Marriage Rates Continue to Fall in the U.S.

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The few, the brave, the married.

Marriage Rates Continue to Fall in the U.S.

A new report published by the Pew Research Center, the rate of couples tying the knot continues to fall. The New York Times notes that “Twenty per cent of adults older than 25, about 42 million people, have never married, up from 9 per cent in 1960.” The trend has remained consistent since the 1960s, and the researchers at the Pew Research Center predict that as many as 25% of young adults today will still be unmarried in 2030, which could affect social and political policies and change ideas of family and social structures.  Researchers also noted that there is a gap across genders:  “Men are more likely than women to have never been married (23% vs. 17% in 2012). And this gender gap has widened since 1960, when 10% of men ages 25 and older and 8% of women of the same age had never married.

The Reasons for the downward trend

Some of the reasons for the rising share of never-married adults include the following:

  • Many couples prefer to live together and have children without getting married.
  • Couples are getting married later.

Additional findings from the report include:

  • In 1960, the mean age for women who married for the first time was 20 and that of men was 23; ages have risen to 27 and 29, respectively.
  •  Some 24% of never married adults are living with a partner.
  • The downward trend in marriage rates is present in all main racial and ethnic groups, though it is particularly observable in African Americans aged 25 or older, some 36% of which have not married (the rate is up 9% from what it was in 1960). Despite the greater percentage of unmarried adults in this group, the percentage of white and Hispanic persons who have never married has doubled since 1960.
  • Younger members of the population value marriage less than their older counterparts; some 67% of those aged 18 to 29 say society will not be affected negatively if people skip on a wedding and having children. Despite this statistic, most American still believe in the importance of marriage for couples who wish to be together for the rest of their lives.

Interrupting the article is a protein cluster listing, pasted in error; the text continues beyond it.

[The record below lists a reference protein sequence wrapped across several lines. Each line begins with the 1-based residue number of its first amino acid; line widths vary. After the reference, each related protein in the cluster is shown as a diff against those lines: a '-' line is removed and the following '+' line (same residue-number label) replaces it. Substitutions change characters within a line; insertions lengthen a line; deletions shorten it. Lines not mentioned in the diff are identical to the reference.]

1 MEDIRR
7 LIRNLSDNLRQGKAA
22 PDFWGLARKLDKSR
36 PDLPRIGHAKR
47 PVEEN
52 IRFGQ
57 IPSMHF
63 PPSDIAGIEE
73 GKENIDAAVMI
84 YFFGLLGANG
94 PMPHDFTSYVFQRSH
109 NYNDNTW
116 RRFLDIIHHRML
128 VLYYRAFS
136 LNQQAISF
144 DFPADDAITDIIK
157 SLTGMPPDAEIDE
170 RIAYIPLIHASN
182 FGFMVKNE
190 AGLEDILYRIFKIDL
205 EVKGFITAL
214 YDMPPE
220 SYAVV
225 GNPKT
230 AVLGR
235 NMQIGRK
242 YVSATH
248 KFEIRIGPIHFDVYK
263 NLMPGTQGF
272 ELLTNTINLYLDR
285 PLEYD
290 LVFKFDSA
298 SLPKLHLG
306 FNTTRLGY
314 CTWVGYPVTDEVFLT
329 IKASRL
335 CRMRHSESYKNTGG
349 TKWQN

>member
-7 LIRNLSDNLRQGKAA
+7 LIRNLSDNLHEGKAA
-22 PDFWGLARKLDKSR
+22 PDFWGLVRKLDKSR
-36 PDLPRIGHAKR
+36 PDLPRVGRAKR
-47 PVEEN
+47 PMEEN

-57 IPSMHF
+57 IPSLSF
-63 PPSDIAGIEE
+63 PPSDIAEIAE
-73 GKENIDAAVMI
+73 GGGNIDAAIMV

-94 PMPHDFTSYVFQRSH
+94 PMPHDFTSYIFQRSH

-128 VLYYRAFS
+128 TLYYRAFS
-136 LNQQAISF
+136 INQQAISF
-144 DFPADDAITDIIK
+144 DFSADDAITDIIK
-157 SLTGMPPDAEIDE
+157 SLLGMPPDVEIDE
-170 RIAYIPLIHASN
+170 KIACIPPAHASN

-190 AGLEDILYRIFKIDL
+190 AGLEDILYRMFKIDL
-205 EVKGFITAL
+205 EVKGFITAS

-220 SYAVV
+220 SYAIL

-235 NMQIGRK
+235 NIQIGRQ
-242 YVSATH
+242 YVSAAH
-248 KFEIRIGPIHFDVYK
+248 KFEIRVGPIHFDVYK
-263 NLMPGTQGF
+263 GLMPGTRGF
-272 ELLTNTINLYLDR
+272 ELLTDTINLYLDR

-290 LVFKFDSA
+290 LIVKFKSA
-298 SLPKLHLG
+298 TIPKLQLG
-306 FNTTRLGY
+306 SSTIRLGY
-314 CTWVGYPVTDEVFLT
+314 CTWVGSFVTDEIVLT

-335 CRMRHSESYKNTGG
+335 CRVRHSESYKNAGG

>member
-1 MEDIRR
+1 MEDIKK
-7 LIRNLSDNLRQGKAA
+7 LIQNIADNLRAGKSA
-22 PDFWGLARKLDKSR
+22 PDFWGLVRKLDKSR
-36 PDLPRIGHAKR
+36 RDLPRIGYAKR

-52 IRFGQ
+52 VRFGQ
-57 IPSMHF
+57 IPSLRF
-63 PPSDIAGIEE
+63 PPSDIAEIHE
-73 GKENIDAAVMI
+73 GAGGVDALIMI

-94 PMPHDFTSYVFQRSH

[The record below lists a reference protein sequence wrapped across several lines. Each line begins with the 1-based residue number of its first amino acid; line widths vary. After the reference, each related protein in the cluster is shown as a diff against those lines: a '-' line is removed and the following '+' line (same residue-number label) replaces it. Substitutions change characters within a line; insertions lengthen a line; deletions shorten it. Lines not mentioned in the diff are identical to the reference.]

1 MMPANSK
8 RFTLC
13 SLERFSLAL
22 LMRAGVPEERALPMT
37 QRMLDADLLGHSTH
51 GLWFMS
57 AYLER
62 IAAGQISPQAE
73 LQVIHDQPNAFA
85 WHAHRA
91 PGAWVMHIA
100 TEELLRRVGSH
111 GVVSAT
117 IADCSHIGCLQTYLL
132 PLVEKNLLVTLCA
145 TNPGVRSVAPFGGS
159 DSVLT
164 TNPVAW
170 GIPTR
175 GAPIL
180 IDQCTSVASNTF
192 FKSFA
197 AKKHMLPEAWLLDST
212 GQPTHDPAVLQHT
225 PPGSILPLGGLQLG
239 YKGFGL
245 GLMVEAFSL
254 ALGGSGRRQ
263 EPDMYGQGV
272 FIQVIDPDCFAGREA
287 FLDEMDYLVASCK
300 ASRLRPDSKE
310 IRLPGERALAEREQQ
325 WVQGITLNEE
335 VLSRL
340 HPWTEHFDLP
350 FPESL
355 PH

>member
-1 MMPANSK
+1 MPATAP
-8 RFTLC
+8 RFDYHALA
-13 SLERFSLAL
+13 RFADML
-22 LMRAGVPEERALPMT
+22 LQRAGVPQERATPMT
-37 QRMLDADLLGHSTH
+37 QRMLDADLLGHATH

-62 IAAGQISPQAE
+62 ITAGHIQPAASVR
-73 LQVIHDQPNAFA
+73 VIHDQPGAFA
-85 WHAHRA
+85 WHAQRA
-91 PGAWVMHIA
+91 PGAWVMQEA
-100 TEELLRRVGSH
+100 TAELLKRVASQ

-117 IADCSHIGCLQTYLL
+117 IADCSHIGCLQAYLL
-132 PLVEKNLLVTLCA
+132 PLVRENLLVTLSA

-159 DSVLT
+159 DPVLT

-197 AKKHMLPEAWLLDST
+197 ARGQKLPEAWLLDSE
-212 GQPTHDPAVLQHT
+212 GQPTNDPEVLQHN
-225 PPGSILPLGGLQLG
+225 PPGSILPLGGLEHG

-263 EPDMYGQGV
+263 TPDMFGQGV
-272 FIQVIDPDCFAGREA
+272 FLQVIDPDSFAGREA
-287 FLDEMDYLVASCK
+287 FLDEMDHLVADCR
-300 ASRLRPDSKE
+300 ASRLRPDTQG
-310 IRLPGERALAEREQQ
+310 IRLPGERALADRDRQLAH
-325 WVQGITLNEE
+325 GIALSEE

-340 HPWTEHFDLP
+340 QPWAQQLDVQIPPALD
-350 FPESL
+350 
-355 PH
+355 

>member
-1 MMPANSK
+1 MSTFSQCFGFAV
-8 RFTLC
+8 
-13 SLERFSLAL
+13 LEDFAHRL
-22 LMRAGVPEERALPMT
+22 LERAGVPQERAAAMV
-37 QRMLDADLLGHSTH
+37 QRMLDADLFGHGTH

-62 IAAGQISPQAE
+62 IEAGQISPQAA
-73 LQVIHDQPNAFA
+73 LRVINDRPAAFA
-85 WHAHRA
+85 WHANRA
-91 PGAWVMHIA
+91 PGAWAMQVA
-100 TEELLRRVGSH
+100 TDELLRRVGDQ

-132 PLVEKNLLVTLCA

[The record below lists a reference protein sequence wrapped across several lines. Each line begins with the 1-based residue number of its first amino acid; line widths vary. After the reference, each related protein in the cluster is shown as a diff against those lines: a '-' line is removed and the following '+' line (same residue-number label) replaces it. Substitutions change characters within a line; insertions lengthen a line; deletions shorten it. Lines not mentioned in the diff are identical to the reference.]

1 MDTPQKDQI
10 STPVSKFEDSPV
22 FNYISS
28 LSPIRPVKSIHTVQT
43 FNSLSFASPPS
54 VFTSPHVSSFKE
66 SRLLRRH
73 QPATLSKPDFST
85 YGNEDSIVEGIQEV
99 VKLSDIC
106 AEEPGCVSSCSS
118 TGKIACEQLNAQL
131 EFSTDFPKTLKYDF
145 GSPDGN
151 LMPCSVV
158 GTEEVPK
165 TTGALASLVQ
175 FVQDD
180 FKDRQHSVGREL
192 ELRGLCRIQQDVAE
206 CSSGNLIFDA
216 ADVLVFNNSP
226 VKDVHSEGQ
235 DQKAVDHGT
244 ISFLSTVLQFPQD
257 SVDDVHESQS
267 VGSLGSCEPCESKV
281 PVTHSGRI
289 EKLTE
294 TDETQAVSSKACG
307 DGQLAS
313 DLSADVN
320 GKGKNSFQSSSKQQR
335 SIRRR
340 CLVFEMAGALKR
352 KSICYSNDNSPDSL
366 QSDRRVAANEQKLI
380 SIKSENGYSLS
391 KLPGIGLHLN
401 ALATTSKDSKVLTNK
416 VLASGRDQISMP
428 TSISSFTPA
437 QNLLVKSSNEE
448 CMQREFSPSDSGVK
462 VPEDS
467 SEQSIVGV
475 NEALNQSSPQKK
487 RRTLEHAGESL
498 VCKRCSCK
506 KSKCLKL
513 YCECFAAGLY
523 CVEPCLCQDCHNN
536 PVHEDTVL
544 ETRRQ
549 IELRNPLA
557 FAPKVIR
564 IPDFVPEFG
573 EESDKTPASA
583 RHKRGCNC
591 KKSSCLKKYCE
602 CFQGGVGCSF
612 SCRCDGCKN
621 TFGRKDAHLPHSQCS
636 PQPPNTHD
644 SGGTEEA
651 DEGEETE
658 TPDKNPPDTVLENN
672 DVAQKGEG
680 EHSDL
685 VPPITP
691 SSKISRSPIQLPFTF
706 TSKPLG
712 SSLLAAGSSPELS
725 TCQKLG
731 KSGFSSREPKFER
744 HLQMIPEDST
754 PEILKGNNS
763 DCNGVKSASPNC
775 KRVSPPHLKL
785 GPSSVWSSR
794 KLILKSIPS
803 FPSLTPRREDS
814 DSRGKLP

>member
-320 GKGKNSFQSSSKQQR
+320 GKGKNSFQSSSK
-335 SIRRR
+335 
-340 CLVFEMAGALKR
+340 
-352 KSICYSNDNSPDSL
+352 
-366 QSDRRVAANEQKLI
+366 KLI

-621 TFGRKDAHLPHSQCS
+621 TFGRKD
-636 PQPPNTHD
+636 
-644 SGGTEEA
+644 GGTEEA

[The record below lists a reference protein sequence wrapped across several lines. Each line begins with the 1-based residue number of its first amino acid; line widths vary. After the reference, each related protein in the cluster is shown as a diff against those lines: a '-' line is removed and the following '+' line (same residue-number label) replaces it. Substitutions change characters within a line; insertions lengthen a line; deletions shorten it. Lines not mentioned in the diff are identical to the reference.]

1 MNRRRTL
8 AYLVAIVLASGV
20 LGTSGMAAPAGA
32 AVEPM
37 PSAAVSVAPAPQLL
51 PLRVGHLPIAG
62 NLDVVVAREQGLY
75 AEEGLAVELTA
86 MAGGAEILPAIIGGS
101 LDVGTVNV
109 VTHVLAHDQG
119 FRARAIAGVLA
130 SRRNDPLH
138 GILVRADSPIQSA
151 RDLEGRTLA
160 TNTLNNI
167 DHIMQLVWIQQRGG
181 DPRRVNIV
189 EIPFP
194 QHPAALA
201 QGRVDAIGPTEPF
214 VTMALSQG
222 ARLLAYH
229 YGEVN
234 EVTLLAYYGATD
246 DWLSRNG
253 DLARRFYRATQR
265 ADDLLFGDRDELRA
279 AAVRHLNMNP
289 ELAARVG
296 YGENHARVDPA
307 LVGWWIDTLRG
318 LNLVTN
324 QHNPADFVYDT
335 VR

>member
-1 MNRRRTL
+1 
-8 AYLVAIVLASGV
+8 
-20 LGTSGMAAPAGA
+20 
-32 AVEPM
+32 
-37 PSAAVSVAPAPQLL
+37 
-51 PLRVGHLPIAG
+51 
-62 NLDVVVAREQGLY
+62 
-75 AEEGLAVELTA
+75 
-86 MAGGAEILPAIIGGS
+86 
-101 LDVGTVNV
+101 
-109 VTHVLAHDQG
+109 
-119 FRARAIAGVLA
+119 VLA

Money matters

Hard economic times are one of the reasons that young couples are giving marriage a miss. “Weddings can be very expensive,” note these insurance experts, yet the expenses incurred by the ceremony itself can be ameliorated through clever budgeting, opting for creative weddings that don’t involve a fancy reception, and by adopting a sound wedding policy. Businessinsider.com notes that “Couples spent an average of $28,500 to tie the knot in 2012… that’s just a couple thousand dollars shy of what the average homebuyer spends on a downpayment today ($31,000).” Surprisingly, this amount does not even include the honeymoon. The largest expense is the venue, followed by the wedding ring. The price of a wedding varies from state to state; Parade.condenaste.com notes that New York is leading the field in terms of expense: “The spot in America that had the most expensive weddings was Manhattan in New York, where the average amount couples spent on their weddings was a whopping $86,916! Long Island, New York (not shown on the map, but in the list below) came in a distant second at an average of $57,343.” In Idaho, by contrast, a wedding set couples back only $16,159. The costs of marriage go beyond the ceremony itself, of course; often, young couples purchase their first family home in view of an upcoming wedding, which incurs a whole new list of responsibilities that can be difficult to meet. Meanwhile, tough economic times have caused unemployment figures to rise considerably; in 1960, some 93% of men aged 25 to 34 were employed; in 2012, this percentage had fallen to 82%.

Differences between what men and women want

The Pew Research team also found that what men and women wanted in a potential partner differed; some 78% of women who had never been married placed great priority on finding a mate with a stable job; for men, a more important consideration was finding someone who shared their same views regarding how to raise children. Both genders placed very little priority on finding someone who shared their religious beliefs, came from the same racial/ethnic background, or had the same educational level.

Differences were also observable according to educational achievement. These days, men with a tertiary education are far more likely to get married than those who have a high school education or less.

Provided exclusively for NYCTalking By Jennifer Lewis.



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The opinions and views expressed are solely those of the author.